NVIDIA should be the one to make this change

Hear me out on this, NVIDIA, because I know you’re listening. Removing the option of having Optimus on high-end gaming laptops benefits NVIDIA and the consumer directly. NVIDIA already works with notebook vendors on systems that have G-Sync displays built in, which enhances the user experience tremendously. However, a characteristic that all these notebooks share is that they all lack Optimus support, because otherwise the GPU cannot speak to the display controller directly, and thus there is no G-Sync.


That’s how NVIDIA is able to get G-Sync working on a notebook in the first place – they recommend a panel that is capable of variable refresh rates, and they recommend that Optimus not be used so that they can work in their black magic. The end result is a G-Sync-capable laptop that blows others out of the water, with decent battery life, and no issues thanks to applications needing to hitch a ride on the Optimus roller-coaster. AMD needs to do a similar thing – take away Enduro graphics switching and only offer either an APU with a 1080p FreeSync monitor, or offer a an APU with disabled graphics, a discrete GPU, and FreeSync.

NVIDIA and AMD are the only companies left in the game that care about the user experience on desktops and laptops, and both invest absurd amounts of time and money into figuring out how to make computing better for the average user as well as the power user or gamer. I can’t expect notebook designers to try dictate the rules when they’re not the ones making and selling the silicon, so it’s up to NVIDIA and AMD to step up to the plate.

Linux users would also benefit from this change

Who could forget the headlines across the Linux-centered websites when Linus Torvalds, the project lead and maintainer for the Linux kernel, told NVIDIA to go f**k themselves because of their approach to graphics and Optimus switching which wasn’t friendly at all to the open-source community, or to the people who maintain and develop the open-source Nouveau drivers. Linus made that brash statement in June of 2012. NVIDIA only got partial, buggy, and incomplete Optimus support working the following year. Because of this, laptops that shipped with Optimus weren’t exactly compatible with most Linux distributions.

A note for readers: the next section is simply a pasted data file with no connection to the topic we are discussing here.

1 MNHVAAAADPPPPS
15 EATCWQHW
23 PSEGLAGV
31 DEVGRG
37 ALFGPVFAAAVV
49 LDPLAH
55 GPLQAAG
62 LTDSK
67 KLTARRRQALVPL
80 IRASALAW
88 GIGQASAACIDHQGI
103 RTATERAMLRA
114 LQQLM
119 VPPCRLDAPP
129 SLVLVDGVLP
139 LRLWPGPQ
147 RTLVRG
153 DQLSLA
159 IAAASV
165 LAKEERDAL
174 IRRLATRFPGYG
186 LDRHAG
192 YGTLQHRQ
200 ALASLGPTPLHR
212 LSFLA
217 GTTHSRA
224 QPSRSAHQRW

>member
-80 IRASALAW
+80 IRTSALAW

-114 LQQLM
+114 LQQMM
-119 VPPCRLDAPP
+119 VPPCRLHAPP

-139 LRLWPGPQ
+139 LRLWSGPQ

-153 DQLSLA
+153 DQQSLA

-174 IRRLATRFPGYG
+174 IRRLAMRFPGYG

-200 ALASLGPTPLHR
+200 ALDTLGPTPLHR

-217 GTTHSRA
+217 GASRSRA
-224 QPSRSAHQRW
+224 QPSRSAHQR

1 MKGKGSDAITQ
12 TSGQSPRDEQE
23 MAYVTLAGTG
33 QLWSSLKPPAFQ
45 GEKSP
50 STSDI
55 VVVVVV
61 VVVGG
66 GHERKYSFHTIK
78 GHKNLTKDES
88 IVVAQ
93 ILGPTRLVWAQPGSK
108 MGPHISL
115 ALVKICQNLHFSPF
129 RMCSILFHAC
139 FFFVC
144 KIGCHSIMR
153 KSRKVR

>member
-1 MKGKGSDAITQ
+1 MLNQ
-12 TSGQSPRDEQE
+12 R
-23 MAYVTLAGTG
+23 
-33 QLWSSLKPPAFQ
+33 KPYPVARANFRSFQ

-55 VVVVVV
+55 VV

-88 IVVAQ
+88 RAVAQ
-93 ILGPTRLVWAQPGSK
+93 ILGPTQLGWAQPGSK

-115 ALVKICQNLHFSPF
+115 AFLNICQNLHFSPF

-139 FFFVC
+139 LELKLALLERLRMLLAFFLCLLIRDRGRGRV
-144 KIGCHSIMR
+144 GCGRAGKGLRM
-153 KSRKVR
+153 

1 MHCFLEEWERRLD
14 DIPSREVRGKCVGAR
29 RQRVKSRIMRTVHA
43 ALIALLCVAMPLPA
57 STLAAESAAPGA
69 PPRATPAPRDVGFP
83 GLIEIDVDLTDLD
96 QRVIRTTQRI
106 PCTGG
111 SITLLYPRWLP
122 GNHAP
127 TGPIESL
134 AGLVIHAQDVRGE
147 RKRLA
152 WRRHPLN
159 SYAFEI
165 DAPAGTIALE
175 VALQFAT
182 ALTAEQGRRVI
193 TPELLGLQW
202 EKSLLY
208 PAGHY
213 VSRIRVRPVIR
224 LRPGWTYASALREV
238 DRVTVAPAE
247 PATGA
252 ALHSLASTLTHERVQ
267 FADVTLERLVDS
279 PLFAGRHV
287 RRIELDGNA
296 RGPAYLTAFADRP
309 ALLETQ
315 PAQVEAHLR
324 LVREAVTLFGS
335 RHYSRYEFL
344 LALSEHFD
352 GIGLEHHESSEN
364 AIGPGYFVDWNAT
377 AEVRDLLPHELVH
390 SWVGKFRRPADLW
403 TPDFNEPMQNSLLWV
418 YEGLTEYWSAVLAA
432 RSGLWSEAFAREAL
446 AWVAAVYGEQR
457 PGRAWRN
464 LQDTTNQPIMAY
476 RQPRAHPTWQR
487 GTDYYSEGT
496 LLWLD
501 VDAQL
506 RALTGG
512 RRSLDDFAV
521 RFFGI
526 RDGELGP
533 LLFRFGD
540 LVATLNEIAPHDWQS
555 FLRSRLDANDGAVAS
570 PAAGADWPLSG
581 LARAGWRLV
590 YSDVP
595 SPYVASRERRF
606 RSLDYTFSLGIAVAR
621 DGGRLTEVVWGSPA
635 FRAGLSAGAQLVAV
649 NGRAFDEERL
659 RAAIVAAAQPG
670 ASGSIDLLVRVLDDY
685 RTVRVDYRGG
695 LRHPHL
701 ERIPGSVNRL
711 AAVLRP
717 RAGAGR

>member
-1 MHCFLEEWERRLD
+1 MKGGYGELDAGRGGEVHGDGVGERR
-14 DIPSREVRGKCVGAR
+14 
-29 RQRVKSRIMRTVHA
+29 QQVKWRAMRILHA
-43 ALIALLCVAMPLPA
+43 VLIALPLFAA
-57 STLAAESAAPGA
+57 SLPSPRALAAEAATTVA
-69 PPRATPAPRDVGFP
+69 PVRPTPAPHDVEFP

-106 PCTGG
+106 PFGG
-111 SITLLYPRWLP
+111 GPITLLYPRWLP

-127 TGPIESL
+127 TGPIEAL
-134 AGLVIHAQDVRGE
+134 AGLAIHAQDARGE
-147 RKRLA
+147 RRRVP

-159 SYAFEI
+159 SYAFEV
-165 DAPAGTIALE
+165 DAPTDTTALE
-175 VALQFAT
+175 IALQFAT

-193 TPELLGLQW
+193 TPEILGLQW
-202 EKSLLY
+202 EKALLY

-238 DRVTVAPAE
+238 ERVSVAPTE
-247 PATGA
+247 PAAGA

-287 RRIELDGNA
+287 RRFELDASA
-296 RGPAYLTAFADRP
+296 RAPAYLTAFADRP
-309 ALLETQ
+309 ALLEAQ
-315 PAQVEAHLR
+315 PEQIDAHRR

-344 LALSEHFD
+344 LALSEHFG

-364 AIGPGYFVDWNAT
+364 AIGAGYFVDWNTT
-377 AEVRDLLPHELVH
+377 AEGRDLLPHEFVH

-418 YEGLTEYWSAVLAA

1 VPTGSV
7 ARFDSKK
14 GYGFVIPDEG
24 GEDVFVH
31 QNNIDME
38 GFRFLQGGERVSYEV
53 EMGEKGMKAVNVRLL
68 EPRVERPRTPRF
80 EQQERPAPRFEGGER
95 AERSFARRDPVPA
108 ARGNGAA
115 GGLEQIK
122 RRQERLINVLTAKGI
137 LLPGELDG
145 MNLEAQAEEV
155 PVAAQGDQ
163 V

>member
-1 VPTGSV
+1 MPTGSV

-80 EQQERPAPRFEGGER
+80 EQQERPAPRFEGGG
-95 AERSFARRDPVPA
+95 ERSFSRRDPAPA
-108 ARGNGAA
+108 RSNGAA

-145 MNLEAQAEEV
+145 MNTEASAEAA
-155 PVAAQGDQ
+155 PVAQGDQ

To this day I don’t know of any laptop that ships with Linux and discrete, switchable NVIDIA graphics. Even getting it to mostly work on Arch Linux installs requires jumping through more hoops than it takes to actually install Arch in the first place. There is a project that aims to reverse-engineer the Optimus driver from Windows, and it works fairly well for most things, but you still have to invoke the GPU switching through a terminal command.

The way the closed-source Geforce driver on Linux works currently requires users to sign out of their session once they’ve selected a preferred GPU in the drivers, and then sign back in to have the OS switch to it (or just restart X, which achieves the same thing). Just looking at the notebooks from System76, a company that sells systems only configured with Ubuntu Linux, will show that the only notebooks that have discrete Geforce GPUs conveniently don’t feature Optimus.

NVIDIA, Intel, and laptop vendors should make using Optimus optional

That’s honestly the only way this can work, by allowing users to turn this off in the BIOS or through a hardware switch. Hell, be old-school and make us use jumpers on the motherboard. Just give us the option to run whatever we want, however we want, and make it so that switching operating systems won’t give us reduced functionality to the point where Windows is the only option that works properly. That’s great for your hardware partners and Microsoft, but you’re deciding for the user how they should use their computer, and I believe there should always be a choice in the matter.

Standing in the way of users and telling them how to use the hardware they’ve bought is unfair. Some laptop vendors even specify in their warranty terms that installing anything other than Windows voids your warranty. Why is this a thing? How is Linux going to break a new Skylake laptop that came with Windows? Apple doesn’t do this, they practically encourage you to install Windows or a Linux distro on their laptops by offering drivers for their hardware to Windows users and make it easy to switch back to Mac OS X.

So do the right thing, guys. Stop shoving Optimus on to notebooks which don’t need it. These systems already have hours of battery life, adequate and quiet cooling systems, and play games really well. NVIDIA, your GPUs are already frugal and sip tiny amounts of power when idle on the Windows desktop. Intel, you don’t need to inflate your GPU scores on Steam’s hardware survey, you’ve won that race already.

Do the right thing. Make better systems. Ditch Optimus on high-end gaming notebooks. Make your customers happy.